It’s well-known Black Comedy starts in complete darkness but in the double bill at the Minerva theatre in Chichester, so does August Strindberg‘s Miss Julie. A couple of seconds of pitch black until a match strikes and an oil lamp is lit. The Minerva stage has been transformed to an airy and welcoming kitchen of a 19th century mansion. Despite the oil lamp and other equipment, the set wears its period elements lightly. Squint a little and you could be in a modern – if rustic – house. Contemporary echoes run through the whole of the production, a lot of them due to the new adaptation by Rebecca Lenkiewicz. If that weakens the social focus of the story, it brings other pleasures.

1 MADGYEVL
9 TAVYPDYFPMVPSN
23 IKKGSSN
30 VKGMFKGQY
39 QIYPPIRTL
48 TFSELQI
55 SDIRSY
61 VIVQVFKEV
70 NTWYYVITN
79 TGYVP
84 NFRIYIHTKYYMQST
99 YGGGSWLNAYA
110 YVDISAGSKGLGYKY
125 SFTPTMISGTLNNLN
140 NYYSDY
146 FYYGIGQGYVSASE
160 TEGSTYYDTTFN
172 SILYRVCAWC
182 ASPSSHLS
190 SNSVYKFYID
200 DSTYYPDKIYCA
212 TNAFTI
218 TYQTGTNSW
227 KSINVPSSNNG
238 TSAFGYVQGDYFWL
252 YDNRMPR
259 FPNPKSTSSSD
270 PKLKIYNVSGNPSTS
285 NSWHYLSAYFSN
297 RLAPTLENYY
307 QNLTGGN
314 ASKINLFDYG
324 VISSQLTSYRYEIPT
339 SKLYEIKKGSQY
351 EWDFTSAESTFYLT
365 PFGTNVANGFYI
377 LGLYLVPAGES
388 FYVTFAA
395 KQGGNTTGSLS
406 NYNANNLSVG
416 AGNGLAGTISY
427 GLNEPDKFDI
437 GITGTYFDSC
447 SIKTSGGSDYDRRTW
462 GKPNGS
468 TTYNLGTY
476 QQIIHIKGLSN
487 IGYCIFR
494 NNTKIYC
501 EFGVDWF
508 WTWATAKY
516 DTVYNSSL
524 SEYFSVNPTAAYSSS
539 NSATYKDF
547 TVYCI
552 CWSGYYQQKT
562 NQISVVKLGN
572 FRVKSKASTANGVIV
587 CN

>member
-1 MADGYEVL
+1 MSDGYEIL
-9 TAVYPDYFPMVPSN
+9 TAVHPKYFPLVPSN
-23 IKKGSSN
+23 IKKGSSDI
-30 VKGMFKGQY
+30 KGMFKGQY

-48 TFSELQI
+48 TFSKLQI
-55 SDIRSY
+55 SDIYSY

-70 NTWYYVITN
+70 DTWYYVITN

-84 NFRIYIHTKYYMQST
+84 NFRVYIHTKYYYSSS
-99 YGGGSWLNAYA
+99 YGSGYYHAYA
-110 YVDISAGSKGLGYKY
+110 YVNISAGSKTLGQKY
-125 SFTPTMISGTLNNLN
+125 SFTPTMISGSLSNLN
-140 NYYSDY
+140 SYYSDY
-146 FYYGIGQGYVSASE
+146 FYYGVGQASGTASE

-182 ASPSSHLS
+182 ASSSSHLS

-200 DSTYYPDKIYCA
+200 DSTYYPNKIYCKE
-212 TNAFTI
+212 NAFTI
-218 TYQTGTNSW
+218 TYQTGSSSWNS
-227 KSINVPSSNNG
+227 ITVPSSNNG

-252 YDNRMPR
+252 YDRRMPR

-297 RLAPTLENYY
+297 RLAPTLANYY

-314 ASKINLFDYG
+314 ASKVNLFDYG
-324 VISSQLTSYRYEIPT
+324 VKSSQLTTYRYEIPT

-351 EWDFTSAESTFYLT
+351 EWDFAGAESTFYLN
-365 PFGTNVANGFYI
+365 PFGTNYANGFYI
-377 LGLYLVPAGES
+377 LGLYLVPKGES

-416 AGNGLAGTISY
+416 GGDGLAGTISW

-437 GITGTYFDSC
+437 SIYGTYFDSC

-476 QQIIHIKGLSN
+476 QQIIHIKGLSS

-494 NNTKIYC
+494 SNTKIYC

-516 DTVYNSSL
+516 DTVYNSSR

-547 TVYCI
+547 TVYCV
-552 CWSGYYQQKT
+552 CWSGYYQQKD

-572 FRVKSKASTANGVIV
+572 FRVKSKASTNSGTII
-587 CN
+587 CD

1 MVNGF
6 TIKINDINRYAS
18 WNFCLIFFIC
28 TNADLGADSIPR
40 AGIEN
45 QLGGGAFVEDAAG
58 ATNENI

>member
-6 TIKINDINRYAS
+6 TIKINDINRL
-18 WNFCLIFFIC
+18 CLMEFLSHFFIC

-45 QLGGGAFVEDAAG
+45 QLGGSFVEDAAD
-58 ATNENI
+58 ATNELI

The story is preoccupied with class and social mores: the action is set in the kitchen and we are always aware this is working class territory. It’s midsummer’s night, and the mistress of the house starts a cat and mouse sexual game with one of the senior servants. Before the night is out, the power dynamics have shifted several times and in different directions. The strict class structure of 19th century households has no equivalent in 21st century western societies (where social inequality manifests itself in other ways) and the production doesn’t duel on that. The tragedy becomes one of people trapped in their own preconceptions. We have the sense they could escape if they dared to do so. It’s a rich and immediately relatable perspective. Continue reading